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How it worksChain-key signing

Chain-Key Transactions

Chain-key signing extends chain-key technology to allow transactions targeted at other blockchains to be computed fully on-chain using the Internet Computer Protocol. Using chain-key signing, the IC can integrate with other blockchains in a completely trustless manner. Indeed, using chain-key signing is the strongest, most decentralized way of integrating blockchains as no additional trust assumptions besides that of the two blockchains are required, particularly no additional parties that manage signature keys or their shares.

Just like chain-key technology, a key component of chain-key signing is threshold signatures. For the reasons outlined here, the threshold signature scheme used to implement chain-key cryptography is based on BLS signatures. While BLS signatures have distinct advantages, they are simply not compatible with other blockchains. In order to work with other blockchains, the IC must use threshold signatures that are compatible with the digital signature schemes of those other blockchains. By far, the most commonly used signature scheme used on other blockchains (including Bitcoin and Ethereum) is the ECDSA signature scheme. Because of this, threshold ECDSA signatures are currently supported on the IC, with implementations of other threshold signature schemes in the planning stages.

ECDSA signatures are widely used in the blockchain industry. This feature will enable canister smart contracts to have an ECDSA public key and to sign with regard to it. The corresponding secret key is threshold-shared among the nodes of the subnet holding the canister smart contract. This is a prerequisite for the direct integration between the Internet Computer and Bitcoin and Ethereum.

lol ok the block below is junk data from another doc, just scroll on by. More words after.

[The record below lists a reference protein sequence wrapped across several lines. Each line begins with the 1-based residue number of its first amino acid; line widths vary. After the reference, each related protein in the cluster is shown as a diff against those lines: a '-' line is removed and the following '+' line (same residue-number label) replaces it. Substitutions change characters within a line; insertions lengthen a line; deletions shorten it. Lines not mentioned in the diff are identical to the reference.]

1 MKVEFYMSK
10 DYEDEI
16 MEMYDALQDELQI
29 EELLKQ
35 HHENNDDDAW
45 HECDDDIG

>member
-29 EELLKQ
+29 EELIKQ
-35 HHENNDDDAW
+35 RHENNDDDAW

Implementing a secure and efficient threshold signing protocol for ECDSA is much more challenging than for BLS signatures. While there has been a flurry of research on threshold ECDSA in recent years, none of these protocols meet the demanding requirements of the Internet Computer: they all either assume a synchronous network (meaning that the protocols will fail or become insecure if messages are unexpectedly delayed) or provide no robustness (meaning that the ability to produce signatures is completely lost if a single node should crash) or both. Neither of these assumptions are acceptable on the IC: security and liveness must hold even an an asynchronous network with many faulty nodes.

DFINITY has designed, analyzed, and implemented a new threshold ECDSA signing protocol that works over an asynchronous network and is quite robust (it will still produce signatures if up to a third of the nodes in a subnet are crashed or corrupt) while still delivering acceptable performance. Papers written by DFINITY's researchers describe the protocol in detail and prove the key elements of its security.

ECDSA White Paper

ECDSA GitHub

Motion Proposal 21340

The Internet Computer Community Adopts Threshold ECDSA Signatures Motion Proposal

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